Romania's Patriarch Teoctist dies of heart attack after surgery at the age of 92

Patriarch Teoctist, the head of the Romanian Orthodox Church, died of heart attack at the age of 92. It followed the surgery on his prostate gland, doctors at the Fundeni hospital told Realitatea TV Monday. Patriarch was famous for inviting the late John Paul II to Romania in 1999 and was considered to be too close to former Communists.

Teoctist was appointed to head the church in November 1986, but briefly stepped down after anti-communist protesters in 1989 said he had been too conciliatory toward former dictator Nicolae Ceausescu. He had refused to condemn Ceausescu's destruction of Orthodox churches in Bucharest. He was reinstated a few weeks later.

Although he was often criticized for failing to take a stand on thorny issues such as the rights of the Eastern Rite Catholic Church in Romania, the patriarch won praise when in 1999, the late Pope John Paul II visited Romania at Teoctist's invitation - the first extended by an Orthodox Church leader to a Catholic pope since the churches split in the Great Schism of 1054. The two leaders called for the healing of divisions within Christianity.

He won the respect of Romanians after he confessed that he had felt abandoned by God for years - from the time when he briefly resigned as patriarch until the pope's visit.

Teoctist was also criticized for being opposed to investigating the past of cleric who were believed to have collaborated with the Communist Securitate secret police. When communism ended, there was no purge within the church and no acknowledgment of the extent of clerics' collaboration.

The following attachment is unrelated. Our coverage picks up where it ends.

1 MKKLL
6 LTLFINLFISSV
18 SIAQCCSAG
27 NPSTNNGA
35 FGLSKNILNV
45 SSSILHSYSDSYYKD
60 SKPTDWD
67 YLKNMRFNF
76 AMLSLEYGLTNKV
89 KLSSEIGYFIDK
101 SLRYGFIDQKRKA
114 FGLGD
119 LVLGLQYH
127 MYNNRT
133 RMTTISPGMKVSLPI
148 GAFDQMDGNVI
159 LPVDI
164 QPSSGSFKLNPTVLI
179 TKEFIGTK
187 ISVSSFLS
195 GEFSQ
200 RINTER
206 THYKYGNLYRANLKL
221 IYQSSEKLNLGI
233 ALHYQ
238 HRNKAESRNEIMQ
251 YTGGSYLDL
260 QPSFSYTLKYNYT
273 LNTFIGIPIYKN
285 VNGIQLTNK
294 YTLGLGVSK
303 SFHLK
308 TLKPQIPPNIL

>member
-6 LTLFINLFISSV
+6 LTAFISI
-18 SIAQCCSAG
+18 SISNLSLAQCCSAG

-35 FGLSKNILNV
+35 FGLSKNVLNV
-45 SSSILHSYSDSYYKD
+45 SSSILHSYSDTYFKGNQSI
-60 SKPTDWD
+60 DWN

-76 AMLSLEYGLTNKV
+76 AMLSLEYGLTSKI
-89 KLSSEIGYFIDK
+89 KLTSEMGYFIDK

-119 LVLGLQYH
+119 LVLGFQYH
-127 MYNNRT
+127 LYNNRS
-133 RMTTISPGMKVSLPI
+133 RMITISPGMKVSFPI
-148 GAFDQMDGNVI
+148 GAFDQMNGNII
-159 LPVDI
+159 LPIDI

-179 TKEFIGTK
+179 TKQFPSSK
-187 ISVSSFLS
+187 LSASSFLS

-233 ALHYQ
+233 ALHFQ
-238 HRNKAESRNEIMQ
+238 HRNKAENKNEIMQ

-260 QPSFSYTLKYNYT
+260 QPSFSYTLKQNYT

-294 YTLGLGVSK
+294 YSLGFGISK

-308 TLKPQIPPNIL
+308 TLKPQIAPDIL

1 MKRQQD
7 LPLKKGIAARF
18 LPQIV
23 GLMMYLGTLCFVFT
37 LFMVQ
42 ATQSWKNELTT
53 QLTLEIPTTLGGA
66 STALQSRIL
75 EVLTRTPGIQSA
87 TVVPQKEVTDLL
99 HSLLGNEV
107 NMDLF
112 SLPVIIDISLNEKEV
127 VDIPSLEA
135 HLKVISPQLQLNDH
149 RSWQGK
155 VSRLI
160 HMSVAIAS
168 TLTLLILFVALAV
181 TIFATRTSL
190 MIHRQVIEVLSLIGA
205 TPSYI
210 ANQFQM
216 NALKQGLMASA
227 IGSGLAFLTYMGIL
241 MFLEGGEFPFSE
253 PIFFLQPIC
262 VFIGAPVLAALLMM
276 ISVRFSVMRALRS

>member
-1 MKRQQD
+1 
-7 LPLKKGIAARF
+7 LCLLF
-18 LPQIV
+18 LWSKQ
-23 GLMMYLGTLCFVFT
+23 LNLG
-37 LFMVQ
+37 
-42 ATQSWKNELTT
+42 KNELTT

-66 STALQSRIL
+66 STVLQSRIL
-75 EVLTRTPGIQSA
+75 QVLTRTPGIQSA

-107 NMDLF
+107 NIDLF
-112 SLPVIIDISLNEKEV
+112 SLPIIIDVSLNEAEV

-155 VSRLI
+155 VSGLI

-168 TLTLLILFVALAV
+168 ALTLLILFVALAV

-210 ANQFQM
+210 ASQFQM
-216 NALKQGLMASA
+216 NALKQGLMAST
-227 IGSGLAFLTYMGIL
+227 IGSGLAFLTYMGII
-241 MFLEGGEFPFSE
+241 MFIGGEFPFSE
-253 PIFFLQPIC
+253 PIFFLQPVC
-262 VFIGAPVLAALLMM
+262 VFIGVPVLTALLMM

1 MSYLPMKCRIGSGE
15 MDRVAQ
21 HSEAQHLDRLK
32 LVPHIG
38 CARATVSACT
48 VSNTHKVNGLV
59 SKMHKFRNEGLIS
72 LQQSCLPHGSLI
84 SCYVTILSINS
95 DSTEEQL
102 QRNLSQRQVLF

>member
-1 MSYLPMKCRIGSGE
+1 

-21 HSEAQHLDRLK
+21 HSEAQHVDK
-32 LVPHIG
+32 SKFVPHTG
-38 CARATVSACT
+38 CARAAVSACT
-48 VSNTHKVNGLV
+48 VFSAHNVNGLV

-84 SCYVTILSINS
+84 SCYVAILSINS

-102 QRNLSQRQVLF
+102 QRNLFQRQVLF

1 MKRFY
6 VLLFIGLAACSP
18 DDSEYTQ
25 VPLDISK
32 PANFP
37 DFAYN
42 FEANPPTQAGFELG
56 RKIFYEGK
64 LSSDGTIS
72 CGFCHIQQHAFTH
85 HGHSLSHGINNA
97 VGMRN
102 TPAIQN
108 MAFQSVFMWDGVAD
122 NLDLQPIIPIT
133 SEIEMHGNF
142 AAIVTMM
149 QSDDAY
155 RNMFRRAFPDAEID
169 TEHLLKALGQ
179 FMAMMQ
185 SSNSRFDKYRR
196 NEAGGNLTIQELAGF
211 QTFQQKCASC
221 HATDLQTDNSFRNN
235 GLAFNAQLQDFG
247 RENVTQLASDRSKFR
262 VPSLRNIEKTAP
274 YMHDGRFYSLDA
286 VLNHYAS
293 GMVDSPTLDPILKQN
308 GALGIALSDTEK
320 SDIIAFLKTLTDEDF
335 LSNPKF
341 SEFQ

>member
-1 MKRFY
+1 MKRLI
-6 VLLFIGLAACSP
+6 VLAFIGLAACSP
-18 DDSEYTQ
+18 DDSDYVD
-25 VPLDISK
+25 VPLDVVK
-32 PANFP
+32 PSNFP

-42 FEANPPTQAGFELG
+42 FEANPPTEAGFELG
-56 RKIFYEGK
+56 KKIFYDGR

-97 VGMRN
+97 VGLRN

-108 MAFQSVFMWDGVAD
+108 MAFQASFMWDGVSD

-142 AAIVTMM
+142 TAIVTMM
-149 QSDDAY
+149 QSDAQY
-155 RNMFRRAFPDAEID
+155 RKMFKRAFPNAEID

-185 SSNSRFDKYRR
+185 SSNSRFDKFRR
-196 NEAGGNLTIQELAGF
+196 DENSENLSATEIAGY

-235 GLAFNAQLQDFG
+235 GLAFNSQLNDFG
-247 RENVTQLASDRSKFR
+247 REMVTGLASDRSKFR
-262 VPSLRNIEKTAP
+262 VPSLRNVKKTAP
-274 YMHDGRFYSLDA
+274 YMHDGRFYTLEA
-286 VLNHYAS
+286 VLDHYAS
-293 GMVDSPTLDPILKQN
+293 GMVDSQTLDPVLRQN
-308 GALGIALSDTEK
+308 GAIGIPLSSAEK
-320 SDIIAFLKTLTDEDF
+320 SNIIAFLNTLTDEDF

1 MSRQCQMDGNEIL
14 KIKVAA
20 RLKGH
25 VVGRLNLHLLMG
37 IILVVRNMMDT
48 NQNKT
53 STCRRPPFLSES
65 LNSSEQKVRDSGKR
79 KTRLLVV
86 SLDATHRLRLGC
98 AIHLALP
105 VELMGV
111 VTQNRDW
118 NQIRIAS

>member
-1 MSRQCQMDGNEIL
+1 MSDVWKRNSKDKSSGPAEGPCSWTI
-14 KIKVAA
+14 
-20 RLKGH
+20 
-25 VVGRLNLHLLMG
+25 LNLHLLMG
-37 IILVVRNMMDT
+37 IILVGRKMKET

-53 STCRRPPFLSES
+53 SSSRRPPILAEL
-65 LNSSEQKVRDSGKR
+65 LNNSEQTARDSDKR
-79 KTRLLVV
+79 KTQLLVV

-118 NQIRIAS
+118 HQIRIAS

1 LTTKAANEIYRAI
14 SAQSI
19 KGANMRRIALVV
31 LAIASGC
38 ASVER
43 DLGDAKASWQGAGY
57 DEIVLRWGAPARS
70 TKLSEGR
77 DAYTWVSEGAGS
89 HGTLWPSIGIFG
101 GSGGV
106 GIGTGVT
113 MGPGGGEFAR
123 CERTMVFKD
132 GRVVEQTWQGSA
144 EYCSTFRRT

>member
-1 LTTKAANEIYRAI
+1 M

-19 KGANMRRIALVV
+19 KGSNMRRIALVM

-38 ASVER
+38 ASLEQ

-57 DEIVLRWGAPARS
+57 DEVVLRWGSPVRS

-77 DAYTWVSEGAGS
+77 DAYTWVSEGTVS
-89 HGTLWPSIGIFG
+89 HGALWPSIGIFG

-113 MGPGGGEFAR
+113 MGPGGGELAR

In 2001, Securitate files discovered by a historian said that Teoctist had supported the fascist Legionnaire movement and was one of several priests who in 1941 helped ransack a synagogue in Bucharest during a Legionnaire uprising against the government. The church called the information in the files "a simple fabrication."

Born into a poor family in northeastern Romania in 1915, Teoctist was the tenth of 11 children. He became a monk when he was 20.

Earlier this month Teoctist condemned a Vatican document in which Pope Benedict XVI reasserted the primacy of the Roman Catholic Church, describing it as "brutal" and saying it made inter-church dialogue difficult.

"Teoctist ....had an efficient Byzantine manner that served the church," said Orthodox commentator Dan Ciachir. "He served the politics of the church. Nobody tricked him, not (former President Ion) Iliescu, nobody. He was good at understanding the little soul, the mediocre person," he told the Associated Press.

While Ceausescu discouraged church going and open displays of faith, political leaders have sought to associate with the church and benefit from its popularity since communism ended.